LONDON -- Capital appreciation is the goal of many investors, and one method of achieving it is to buy companies with steady earnings growth. If the shares are bought when cheap, two drivers could move their price up: growth in earnings and an upward P/E rerating.
Highly successful fund manager Peter Lynch classified steady growers as "stalwarts," which he typically traded for 20% to 50% share price gains. But whether buying for gains like that or holding for the longer term, we need to know whether reliable earnings growth can continue and whether the shares are cheap.
Seeking durable growth
Not all companies achieve stable growth, as you can see by the aggregate performance of those in London's premier FTSE 100 index, where the compound annual earnings-growth rate has been just 0.7% over the last five years:
Consistent, cash-flow-backed growth in profit is a promising characteristic in today's markets, so for this series I'm examining firms with annual earnings growth between 4% and 20% (you can see all of the companies I've covered so far on this page).
Over the last few weeks, I've looked at Sage Group , Morrison (WM) Supermarkets , Reckitt Benckiser Group , Burberry Group , and Babcock International Group . Let's look at how each of them scored against my five earnings-growth and valuation criteria (each score in the chart is out of a maximum five):
Outlook and current trading
Enterprise value/free cash flow
Total (out of 25)
This relatively high-scoring collection of stalwarts is capable of providing more useful industry diversification for investors' portfolios and watchlists.
Business software and support
With the release of its full-year results on Dec. 5, financial-management software provider Sage posted another satisfactory set of numbers, with revenue up 2% and pre-tax profit up 4% for the year. The directors remain focused on the firm's strategy to accelerate growth, despite the continuing presence of a difficult macroeconomic environment. Sage's latest results are encouraging, and with strong cash flow driven by solid repeat business, the outlook for further earnings growth seems positive.
The battle for supermarket supremacy in Britain seems based around fresh food these days. The countries fourth-largest chain, Morrison, has a strategy of sourcing and processing most of its fresh food through its own manufacturing facilities, giving it tight control of availability and quality. The company's in-store "Fresh Format" is performing well, according to the sales-performance figures and customer feedback. Morrison aims to roll out the concept to 100 stores by the end of the fiscal year. That, and other initiatives, could drive growth, and although recent trading has been difficult, earnings progress seems possible going forward.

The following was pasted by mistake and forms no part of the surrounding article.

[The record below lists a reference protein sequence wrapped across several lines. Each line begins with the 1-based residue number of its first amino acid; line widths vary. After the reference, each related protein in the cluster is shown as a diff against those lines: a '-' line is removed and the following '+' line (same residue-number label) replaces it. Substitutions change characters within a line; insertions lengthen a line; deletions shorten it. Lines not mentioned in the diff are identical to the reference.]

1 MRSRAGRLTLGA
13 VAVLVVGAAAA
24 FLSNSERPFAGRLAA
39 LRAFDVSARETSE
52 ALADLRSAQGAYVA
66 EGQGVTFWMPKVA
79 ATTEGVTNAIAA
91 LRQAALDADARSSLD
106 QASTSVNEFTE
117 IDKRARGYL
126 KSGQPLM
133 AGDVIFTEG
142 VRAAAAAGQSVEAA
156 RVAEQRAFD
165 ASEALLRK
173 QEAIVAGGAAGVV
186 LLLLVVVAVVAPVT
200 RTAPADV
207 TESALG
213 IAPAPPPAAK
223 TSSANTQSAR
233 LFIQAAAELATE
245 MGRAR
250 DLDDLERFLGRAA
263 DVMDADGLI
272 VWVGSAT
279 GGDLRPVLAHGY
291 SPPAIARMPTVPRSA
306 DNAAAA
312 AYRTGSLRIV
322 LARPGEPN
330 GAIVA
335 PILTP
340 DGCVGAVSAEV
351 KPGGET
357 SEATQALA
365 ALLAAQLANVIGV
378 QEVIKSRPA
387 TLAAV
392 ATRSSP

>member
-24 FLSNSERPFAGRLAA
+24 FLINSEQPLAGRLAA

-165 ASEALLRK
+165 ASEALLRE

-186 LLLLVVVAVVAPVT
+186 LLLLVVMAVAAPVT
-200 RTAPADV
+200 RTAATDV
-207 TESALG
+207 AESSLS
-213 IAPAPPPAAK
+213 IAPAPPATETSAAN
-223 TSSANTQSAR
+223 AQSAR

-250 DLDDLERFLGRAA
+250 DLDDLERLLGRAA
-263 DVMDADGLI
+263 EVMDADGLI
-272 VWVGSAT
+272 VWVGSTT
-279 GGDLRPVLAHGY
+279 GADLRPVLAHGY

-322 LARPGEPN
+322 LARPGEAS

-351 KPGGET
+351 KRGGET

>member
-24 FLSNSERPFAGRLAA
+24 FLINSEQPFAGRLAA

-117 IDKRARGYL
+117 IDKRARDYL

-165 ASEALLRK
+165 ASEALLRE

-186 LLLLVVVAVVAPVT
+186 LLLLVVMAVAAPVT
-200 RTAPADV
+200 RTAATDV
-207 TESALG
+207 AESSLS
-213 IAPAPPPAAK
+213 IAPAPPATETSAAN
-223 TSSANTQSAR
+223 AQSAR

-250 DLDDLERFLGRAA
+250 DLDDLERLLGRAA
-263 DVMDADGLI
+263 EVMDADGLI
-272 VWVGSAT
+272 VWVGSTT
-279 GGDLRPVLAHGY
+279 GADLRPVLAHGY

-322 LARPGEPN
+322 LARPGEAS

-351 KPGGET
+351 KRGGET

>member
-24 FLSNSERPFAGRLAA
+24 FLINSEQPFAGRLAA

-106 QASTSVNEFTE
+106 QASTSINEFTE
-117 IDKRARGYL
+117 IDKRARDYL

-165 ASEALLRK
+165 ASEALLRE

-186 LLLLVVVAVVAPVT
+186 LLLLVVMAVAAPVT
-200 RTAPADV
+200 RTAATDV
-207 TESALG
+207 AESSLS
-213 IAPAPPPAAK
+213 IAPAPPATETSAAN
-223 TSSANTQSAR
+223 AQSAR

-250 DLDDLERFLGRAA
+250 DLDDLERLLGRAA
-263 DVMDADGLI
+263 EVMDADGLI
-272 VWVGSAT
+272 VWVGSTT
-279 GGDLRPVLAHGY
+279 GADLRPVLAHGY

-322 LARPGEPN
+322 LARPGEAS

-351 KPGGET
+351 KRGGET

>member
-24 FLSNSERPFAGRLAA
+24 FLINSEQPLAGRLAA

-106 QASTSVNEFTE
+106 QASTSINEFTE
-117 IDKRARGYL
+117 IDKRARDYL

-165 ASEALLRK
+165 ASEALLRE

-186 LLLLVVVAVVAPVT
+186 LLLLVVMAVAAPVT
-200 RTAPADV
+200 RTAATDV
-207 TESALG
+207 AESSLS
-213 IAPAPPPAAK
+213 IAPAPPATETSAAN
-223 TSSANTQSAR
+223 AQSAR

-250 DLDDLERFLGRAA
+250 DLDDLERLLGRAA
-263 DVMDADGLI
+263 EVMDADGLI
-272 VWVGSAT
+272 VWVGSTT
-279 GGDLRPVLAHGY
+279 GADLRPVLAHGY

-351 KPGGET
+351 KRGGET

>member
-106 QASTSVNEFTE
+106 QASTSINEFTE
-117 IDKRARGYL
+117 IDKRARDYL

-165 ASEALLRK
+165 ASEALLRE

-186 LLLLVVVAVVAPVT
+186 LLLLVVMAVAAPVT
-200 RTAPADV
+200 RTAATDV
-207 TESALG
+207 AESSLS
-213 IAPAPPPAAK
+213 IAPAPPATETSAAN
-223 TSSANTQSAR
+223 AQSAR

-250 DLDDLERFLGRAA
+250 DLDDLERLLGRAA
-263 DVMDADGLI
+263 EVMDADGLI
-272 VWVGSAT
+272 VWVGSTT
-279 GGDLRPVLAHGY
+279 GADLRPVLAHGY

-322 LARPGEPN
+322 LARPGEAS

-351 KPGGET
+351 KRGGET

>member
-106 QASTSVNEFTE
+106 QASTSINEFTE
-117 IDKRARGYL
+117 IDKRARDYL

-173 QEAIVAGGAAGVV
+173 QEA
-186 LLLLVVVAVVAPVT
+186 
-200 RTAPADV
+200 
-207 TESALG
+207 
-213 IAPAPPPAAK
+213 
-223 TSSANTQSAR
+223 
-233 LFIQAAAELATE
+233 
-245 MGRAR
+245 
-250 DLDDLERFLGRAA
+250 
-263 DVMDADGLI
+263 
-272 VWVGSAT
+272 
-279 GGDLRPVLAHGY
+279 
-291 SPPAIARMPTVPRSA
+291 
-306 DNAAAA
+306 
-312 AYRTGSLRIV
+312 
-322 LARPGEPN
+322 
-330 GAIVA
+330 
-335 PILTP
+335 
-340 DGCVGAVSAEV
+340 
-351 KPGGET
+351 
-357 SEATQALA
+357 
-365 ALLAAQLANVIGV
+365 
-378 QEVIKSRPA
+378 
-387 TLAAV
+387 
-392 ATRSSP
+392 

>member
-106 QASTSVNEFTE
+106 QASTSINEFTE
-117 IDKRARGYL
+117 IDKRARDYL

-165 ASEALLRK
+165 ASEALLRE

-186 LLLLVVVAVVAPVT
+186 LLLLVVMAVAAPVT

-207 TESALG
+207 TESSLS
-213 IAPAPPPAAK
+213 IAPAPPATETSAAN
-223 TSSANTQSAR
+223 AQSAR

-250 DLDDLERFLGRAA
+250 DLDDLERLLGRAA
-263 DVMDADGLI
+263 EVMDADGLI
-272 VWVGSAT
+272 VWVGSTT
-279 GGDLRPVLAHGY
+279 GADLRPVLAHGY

Reckitt works hard to ensure that what it calls its "power brands" keep topping consumers' shopping lists. Who'd be without some of the company's famous names like Cillit Bang, Finish, Vanish, Calgon, Durex, Nurofen, and Strepsils? Right now, 24% of revenue arrives from emerging markets, which are showing spritely growth characteristics. Older markets are a little flat, but the share price indicates that expectations are for steady growth to get back on track soon.
Sales and profits are up at Burberry. That's become something of a familiar cry as the firm continues to make stellar progress in emerging markets abroad. The fast-growing Asia-Pacific region currently contributes an exciting 37% of sales, for example. It seems a little bit of Englishness has wide global appeal, which has caused the share price chart to adopt stunning form recently -- jolly good show! Despite its 1856 origins, the famous Burberry Check is still trendy, and that bodes well for the prospects of further earnings growth.
Engineering support services
Babcock's services are in demand, and that shows in its strong record of earnings growth. With the release of its half-year results Nov. 6, the engineering support services provider revealed further good progress with a set of desirable growth figures and a reduction in debt. The order book is up and now stands at 12.5 billion pounds, offering the prospect of decent forward-earnings visibility. Around 36% of revenue comes from support services, 35% from marine and technology, 20% from defense and security, and 9% from international operations. If the recent upbeat results are any indicator, further earnings growth seems likely.
Further ideas for capital gains
Those five shares have been among several stalwarts trading on the London Stock Exchange that are steadily growing earnings, and if growth continues, each has the potential to deliver significant capital appreciation when purchased at sensible prices.
If you, like me, are serious about capital gains, I recommend you now read "The One U.K. Share Warren Buffett Loves," which is a time-limited Motley Fool free report discussing the British stalwart that has recently attracted some of the American super-investor's billions. This one U.K. share ticked the boxes for Warren Buffett on growth prospects and cheapness, so maybe it will for you, too. Click here to access the report while you still can.
The article Are These 5 FTSE 100 Stalwarts Good Value? originally appeared on Fool.com.
Kevin does not own any shares in the companies mentioned. The Motley Fool has recommended Burberry. The Motley Fool has a disclosure policy.We Fools may not all hold the same opinions, but we all believe that considering a diverse range of insights makes us better investors. Try any of our Foolish newsletter services free for 30 days.
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